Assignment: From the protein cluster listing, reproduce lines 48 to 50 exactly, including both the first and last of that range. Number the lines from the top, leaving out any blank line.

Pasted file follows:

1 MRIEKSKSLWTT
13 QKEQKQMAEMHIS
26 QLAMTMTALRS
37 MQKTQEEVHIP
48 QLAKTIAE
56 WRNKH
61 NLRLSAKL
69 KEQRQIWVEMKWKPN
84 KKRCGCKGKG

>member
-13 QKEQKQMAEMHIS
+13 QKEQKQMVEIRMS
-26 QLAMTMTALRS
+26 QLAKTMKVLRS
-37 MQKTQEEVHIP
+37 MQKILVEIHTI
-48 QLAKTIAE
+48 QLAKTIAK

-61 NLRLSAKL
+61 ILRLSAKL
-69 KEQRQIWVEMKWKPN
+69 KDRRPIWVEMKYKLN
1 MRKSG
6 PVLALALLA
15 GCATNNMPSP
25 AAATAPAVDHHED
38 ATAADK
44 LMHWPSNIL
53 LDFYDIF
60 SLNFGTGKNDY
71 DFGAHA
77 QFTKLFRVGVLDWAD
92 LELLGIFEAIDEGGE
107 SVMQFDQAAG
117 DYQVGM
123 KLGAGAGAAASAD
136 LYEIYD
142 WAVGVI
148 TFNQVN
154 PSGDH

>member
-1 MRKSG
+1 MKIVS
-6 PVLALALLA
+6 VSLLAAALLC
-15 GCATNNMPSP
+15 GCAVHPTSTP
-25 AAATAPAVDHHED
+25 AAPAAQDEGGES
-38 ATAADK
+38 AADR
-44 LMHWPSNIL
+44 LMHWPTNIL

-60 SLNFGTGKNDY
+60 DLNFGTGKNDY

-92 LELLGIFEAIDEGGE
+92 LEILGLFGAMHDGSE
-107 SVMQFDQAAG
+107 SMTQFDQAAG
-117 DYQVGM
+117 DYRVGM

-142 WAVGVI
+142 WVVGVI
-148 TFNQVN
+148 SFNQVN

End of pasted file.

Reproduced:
-25 AAATAPAVDHHED
+25 AAPAAQDEGGES
-38 ATAADK